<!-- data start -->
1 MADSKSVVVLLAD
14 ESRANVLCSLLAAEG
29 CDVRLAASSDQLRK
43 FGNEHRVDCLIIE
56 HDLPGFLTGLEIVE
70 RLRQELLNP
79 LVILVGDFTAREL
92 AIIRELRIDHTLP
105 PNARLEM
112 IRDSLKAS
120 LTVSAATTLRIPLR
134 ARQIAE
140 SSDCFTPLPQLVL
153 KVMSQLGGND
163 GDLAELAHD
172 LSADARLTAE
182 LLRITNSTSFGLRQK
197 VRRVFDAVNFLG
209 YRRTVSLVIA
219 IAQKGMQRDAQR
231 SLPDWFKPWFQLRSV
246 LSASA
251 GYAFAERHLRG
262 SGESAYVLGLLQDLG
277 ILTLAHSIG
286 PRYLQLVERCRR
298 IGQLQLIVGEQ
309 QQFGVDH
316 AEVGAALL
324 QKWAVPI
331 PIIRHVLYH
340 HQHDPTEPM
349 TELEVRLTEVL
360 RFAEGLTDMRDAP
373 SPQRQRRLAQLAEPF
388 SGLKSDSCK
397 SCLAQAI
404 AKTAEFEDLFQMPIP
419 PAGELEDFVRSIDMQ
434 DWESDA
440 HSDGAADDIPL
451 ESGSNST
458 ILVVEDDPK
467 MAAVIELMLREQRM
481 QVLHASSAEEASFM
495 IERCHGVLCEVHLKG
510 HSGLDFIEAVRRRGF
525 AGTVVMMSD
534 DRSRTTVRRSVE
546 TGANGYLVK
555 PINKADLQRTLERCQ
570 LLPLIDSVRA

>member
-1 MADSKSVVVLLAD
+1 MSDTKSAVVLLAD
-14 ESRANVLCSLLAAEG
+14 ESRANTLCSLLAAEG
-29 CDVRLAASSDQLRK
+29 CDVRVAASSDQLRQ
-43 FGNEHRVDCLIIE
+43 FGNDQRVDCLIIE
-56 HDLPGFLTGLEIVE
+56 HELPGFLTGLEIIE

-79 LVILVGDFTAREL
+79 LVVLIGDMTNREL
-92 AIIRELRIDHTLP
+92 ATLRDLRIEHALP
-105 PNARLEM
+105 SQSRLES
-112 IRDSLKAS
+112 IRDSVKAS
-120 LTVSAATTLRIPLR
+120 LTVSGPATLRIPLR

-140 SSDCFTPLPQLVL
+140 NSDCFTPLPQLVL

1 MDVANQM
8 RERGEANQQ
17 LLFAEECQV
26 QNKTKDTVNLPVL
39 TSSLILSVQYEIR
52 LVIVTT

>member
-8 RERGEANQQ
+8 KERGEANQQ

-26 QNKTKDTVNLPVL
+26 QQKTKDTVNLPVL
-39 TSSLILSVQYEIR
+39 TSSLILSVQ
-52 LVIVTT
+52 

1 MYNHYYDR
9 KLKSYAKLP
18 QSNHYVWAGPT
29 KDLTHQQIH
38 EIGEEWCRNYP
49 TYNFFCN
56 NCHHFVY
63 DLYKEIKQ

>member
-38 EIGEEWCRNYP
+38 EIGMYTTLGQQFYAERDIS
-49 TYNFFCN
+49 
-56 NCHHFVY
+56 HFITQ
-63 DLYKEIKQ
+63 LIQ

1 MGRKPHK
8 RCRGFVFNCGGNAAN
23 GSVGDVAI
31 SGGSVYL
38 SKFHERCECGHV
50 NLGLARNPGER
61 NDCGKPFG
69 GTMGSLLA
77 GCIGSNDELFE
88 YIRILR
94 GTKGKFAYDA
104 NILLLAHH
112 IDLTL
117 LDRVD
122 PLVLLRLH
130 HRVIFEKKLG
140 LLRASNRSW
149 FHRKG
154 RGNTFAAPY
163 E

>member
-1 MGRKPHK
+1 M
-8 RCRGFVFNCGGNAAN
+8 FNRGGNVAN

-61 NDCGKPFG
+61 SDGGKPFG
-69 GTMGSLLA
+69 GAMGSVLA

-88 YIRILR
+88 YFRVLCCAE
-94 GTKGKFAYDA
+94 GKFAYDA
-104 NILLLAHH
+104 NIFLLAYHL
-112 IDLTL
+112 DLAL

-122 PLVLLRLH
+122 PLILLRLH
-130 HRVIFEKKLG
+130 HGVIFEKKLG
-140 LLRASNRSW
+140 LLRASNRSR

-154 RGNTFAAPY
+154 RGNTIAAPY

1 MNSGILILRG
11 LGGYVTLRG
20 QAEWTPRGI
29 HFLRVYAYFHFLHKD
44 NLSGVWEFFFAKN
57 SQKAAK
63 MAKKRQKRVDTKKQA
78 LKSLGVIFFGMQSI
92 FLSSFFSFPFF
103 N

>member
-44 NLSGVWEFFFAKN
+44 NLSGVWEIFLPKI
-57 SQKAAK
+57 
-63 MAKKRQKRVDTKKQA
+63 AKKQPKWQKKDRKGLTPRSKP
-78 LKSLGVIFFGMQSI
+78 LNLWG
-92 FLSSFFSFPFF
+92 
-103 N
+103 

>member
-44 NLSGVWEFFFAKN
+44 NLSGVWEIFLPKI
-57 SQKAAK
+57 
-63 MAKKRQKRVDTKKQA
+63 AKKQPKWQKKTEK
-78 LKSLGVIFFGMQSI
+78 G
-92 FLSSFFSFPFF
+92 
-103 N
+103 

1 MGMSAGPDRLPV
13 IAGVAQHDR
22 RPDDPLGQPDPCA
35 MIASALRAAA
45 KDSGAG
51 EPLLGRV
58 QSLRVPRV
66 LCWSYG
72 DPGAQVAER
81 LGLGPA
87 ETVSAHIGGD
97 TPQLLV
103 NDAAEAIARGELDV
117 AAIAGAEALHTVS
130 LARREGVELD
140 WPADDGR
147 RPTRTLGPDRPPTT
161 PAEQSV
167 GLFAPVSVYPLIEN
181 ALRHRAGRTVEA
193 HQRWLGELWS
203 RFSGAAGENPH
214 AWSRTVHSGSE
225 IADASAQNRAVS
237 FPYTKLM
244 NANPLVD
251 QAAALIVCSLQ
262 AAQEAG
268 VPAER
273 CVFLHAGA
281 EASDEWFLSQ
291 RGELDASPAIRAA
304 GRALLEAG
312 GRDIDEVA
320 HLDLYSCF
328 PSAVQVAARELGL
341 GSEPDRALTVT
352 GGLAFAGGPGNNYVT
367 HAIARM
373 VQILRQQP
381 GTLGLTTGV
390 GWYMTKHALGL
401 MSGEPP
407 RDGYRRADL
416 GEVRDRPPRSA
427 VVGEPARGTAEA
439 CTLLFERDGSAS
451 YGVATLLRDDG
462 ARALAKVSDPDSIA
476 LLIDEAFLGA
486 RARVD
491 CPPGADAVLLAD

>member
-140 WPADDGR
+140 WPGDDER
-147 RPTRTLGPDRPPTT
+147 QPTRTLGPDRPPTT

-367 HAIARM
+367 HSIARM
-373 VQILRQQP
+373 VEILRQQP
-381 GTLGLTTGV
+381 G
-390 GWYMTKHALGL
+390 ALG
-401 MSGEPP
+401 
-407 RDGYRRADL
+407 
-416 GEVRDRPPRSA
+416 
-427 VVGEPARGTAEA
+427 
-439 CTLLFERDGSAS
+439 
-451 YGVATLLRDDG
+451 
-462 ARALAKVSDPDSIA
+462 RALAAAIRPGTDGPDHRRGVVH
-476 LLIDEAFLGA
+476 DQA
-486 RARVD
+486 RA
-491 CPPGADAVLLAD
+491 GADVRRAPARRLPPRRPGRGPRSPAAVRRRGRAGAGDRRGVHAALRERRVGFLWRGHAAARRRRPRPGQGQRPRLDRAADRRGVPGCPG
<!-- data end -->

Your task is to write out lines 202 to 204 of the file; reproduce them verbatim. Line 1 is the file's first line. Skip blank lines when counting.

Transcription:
117 AAIAGAEALHTVS
130 LARREGVELD
140 WPADDGR